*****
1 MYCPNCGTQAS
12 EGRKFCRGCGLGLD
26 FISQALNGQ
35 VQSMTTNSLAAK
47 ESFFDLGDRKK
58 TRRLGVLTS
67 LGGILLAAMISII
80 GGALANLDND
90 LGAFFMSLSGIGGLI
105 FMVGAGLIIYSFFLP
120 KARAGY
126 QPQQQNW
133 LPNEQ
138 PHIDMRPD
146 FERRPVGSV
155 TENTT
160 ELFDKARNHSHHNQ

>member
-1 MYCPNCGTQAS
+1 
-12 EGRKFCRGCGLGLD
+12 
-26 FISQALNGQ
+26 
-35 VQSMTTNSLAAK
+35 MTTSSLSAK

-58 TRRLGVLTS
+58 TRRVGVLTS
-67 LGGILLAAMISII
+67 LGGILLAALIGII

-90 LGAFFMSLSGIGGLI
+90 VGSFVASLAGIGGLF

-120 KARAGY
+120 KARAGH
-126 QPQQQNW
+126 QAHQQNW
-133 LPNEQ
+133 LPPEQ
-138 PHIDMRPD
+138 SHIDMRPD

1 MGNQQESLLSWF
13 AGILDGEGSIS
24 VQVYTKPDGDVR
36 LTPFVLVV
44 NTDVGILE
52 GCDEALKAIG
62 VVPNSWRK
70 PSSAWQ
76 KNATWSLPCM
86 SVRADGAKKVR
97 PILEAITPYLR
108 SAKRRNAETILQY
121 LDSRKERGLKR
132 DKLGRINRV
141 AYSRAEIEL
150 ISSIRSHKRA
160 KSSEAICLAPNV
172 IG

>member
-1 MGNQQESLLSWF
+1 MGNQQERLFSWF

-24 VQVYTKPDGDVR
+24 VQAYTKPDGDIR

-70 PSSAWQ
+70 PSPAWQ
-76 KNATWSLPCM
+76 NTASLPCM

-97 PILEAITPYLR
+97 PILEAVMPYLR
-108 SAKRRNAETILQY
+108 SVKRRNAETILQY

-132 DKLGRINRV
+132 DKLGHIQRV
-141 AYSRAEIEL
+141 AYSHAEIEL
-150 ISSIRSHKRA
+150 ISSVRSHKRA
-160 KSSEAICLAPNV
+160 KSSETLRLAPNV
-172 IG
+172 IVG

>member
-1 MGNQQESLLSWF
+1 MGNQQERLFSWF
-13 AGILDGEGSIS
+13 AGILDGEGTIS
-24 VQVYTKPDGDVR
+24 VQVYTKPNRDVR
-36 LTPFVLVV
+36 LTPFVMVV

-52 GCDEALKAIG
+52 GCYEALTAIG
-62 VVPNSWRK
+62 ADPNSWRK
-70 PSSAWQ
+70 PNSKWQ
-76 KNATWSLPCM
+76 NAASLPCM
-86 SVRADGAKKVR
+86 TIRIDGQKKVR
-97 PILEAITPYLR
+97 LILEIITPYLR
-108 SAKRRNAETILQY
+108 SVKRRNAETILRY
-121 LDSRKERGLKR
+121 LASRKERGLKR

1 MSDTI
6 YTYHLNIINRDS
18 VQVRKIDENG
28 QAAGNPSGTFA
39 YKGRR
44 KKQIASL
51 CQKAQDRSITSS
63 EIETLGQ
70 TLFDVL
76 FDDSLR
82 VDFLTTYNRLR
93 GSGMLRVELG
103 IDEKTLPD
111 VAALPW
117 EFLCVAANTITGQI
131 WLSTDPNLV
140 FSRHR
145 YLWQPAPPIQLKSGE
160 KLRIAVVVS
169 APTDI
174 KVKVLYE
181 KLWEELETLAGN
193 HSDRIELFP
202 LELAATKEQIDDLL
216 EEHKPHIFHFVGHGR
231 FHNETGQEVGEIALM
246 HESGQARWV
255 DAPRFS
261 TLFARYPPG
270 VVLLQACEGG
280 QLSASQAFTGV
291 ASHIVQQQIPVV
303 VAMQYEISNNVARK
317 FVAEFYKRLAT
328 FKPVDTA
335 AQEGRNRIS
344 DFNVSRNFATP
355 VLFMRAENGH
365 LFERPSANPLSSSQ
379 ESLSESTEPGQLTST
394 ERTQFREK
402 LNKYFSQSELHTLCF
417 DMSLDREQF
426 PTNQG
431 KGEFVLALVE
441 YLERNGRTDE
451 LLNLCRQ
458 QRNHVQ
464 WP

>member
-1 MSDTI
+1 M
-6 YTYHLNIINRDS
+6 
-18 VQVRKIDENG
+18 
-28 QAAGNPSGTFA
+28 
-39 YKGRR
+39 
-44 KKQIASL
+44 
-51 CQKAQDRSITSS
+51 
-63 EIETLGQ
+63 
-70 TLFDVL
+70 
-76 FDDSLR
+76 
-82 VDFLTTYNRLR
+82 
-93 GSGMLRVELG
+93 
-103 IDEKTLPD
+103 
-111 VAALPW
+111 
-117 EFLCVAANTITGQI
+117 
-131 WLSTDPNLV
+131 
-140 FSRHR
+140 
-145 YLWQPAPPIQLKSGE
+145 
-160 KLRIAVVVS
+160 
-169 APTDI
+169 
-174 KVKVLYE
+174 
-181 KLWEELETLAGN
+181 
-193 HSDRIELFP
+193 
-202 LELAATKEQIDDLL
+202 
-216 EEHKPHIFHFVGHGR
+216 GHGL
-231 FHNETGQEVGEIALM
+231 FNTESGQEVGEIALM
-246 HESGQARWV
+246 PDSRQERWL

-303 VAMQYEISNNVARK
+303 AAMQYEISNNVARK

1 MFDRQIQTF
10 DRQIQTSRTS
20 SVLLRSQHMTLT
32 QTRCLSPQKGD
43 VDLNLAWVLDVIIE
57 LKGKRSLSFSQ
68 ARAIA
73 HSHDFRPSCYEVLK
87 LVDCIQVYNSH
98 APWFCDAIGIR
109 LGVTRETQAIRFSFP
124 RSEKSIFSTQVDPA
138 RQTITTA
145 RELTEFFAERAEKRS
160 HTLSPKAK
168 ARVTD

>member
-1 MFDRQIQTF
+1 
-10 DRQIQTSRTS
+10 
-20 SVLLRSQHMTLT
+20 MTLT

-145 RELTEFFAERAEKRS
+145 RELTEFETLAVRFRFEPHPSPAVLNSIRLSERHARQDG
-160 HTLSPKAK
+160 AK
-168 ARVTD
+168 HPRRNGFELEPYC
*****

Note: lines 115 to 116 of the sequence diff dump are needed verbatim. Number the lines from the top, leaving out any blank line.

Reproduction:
70 TLFDVL
76 FDDSLR